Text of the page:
Enough of Hong Kong's mobile phone zombie menaces to society
Yonden Lhatoo says it’s time to take matters into our own hands to shock these public nuisances out of their reverie and back into the real world
I’ve just about had enough of mobile phone zombies everywhere I go in Hong Kong. At best, they’re a public nuisance and, at worst, they’re a menace, posing a danger to themselves and others around them.
I’m talking about this annoying species of Hongkongers who walk around with their noses buried in their smartphones, oblivious to how they’re impeding the flow of humanity and irritating the heck out of everyone else. They’re everywhere – right in front of you, blocking your path, whether you’re navigating your passage along our narrow, overcrowded city streets, rushing to catch a train or bus, or even getting on and off the escalator in a shopping mall.
Just the other day, I had a run-in with a zombie in a crowded mall. She had her headphones plugged in and was not looking where she was going, obviously expecting me to get out of the way, along with anyone else who might be on a collision course with her. When I couldn’t manoeuvre to the side in time, we suffered a mini-crash, and what followed was a bit of a human traffic snarl, compounded in part by our brief staring contest.
What really floored me, more than the actual physical impact of bumping into her, was the look of genuine outrage on her face. This was a person who, as far as she was concerned, was supremely within her rights to shuffle along in a crowded public place without paying heed to anyone around her because she was preoccupied with her phone. Everyone else should just get out of the way.
I walked away, shaking my head in disbelief, and consoling myself with the thought of her plunging face-first off the top of an escalator someday while engrossed in that damn phone.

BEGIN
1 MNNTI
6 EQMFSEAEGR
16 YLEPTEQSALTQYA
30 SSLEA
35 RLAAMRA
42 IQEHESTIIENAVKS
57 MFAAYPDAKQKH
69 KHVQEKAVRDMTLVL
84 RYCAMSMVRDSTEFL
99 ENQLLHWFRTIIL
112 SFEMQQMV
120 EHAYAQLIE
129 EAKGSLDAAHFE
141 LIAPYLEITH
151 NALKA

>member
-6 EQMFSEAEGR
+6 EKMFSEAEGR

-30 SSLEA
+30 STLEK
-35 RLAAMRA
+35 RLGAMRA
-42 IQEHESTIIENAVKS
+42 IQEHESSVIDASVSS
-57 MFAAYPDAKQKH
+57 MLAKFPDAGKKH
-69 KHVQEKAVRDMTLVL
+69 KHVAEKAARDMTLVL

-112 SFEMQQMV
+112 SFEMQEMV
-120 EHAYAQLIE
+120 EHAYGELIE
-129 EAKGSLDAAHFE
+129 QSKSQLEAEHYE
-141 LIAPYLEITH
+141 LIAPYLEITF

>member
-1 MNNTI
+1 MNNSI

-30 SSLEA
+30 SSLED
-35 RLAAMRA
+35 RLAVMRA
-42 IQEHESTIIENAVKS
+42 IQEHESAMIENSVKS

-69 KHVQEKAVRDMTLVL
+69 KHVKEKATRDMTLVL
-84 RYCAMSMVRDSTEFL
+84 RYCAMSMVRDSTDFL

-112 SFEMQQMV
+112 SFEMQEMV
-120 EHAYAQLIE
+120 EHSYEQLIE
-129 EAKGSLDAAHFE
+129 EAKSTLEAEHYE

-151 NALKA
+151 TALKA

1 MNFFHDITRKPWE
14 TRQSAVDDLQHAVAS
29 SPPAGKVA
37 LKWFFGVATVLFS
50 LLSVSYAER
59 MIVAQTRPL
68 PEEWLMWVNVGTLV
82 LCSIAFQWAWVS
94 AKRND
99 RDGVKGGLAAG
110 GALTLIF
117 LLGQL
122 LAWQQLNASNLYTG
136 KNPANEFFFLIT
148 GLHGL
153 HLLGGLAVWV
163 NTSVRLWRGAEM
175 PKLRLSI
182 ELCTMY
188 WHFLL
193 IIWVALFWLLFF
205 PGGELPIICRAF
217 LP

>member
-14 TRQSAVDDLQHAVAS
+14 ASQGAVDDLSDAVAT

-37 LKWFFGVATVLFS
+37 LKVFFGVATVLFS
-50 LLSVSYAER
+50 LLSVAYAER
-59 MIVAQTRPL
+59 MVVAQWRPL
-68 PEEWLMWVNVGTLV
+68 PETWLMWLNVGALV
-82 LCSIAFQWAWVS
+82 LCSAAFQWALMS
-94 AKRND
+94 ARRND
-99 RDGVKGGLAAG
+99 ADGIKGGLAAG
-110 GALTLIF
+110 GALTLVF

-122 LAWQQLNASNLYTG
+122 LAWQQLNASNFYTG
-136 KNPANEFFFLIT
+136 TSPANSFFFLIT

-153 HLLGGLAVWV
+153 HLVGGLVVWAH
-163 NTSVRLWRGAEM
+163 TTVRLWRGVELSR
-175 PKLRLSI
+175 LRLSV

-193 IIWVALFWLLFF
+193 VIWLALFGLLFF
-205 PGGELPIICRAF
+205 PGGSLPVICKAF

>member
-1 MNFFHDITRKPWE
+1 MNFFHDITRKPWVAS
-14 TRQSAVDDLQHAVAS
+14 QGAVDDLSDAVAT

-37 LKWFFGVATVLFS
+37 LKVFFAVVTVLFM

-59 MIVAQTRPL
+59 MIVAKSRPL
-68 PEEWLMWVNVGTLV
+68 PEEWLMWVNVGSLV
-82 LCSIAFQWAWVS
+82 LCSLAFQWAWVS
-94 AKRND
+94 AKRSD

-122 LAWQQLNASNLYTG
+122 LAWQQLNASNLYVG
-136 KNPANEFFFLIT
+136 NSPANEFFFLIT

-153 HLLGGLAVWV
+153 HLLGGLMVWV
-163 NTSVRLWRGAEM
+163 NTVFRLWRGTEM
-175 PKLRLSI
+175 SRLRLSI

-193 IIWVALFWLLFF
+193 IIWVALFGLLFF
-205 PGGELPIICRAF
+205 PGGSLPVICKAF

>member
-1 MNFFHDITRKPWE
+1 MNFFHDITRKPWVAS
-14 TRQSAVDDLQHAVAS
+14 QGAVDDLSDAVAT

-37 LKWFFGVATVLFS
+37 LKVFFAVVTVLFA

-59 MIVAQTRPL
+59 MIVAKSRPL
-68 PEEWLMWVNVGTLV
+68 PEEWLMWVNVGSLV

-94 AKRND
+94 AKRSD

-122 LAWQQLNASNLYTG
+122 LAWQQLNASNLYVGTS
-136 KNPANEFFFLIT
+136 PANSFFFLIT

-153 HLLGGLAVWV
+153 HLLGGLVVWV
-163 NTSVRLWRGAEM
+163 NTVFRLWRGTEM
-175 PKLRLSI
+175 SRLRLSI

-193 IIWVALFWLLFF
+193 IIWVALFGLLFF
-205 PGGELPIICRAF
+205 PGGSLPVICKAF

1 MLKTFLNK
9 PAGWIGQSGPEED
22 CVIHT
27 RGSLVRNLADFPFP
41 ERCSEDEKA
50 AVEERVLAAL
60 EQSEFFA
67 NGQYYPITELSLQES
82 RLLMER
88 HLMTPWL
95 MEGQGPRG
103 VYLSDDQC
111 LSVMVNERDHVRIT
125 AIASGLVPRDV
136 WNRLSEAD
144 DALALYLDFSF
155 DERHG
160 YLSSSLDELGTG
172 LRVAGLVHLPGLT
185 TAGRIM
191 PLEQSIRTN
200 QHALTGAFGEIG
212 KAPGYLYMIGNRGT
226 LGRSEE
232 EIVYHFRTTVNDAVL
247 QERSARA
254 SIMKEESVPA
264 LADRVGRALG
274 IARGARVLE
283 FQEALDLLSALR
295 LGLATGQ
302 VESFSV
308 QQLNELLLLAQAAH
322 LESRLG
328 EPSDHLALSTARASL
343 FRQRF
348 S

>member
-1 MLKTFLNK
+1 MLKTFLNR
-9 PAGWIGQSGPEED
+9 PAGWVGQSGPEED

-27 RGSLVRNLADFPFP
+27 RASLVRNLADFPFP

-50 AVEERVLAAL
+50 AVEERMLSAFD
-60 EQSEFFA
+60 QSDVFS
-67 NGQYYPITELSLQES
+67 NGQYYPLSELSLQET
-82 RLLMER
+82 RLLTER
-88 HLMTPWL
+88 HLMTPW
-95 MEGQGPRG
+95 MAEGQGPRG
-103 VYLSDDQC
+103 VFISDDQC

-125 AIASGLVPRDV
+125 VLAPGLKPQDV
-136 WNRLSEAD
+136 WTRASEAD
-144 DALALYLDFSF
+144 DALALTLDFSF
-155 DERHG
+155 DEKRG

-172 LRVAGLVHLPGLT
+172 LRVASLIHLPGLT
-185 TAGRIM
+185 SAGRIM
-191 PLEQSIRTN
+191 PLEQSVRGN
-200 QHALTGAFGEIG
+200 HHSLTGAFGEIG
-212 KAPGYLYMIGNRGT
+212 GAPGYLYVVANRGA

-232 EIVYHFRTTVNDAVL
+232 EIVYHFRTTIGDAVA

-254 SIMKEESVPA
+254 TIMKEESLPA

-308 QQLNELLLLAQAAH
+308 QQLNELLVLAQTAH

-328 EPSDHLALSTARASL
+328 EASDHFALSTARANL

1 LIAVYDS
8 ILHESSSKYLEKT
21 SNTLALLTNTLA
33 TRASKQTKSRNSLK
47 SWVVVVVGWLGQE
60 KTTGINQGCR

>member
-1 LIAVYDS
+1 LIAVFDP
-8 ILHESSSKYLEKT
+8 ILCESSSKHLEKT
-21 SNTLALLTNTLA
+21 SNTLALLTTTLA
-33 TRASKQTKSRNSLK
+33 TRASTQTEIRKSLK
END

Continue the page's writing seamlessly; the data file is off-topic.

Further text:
I admit I look at my phone often when I’m in mid-stride as well, because of the sheer volume of email and text messages I receive every day, but I get out of people’s way if I have to read or write something that takes time. I don’t watch television dramas and entire movies, or play Candy Crush, on my phone in the middle of the street. Or when I’m getting on and off the train or escalator, which is downright dangerous.
Let me just say that people who are busy with their mobile phones while crossing the road are being suicidally stupid. Hong Kong’s drivers are impatient enough with pedestrians. And you want to give them an excuse?
There are no laws against using your phone in a public venue here, and even if there were, how would police enforce them in a free society of seven million people, almost all of whom have phones?
Since basic civic sense is an unfathomable concept to so many mobile phone zombies in our city, and public reminders such as those broadcast at MTR stations are totally ineffective, maybe some citizen policing would help. Hong Kong’s finest are busy with more important matters, so perhaps in the same spirit as a “citizen’s arrest”, we could give them a “citizen’s smack” on the back of the head. I propose a light slap that would be construed as a sharp admonishment rather than an act of vigilante violence, but it should carry enough force to shock them back into the land of the living. It would also help if other citizens in the vicinity burst into spontaneous applause, flash-mob style, every time a citizen’s smack is executed.
Does anyone remember when mobile phones first appeared in the mid-1990s? They were like gigantic walkie-talkies that weighed a ton. I used to lug them around like dumbbells as a beat reporter. They were great for building biceps. I also remember that triad thugs would carry them all the time and, more often than not, use them as weapons to beat one another senseless. But at least you didn’t have people tripping you up constantly, cocooned in their virtual worlds.
I’m addicted to my smartphone too, but I don’t use it as if I need a smack on the back of my head.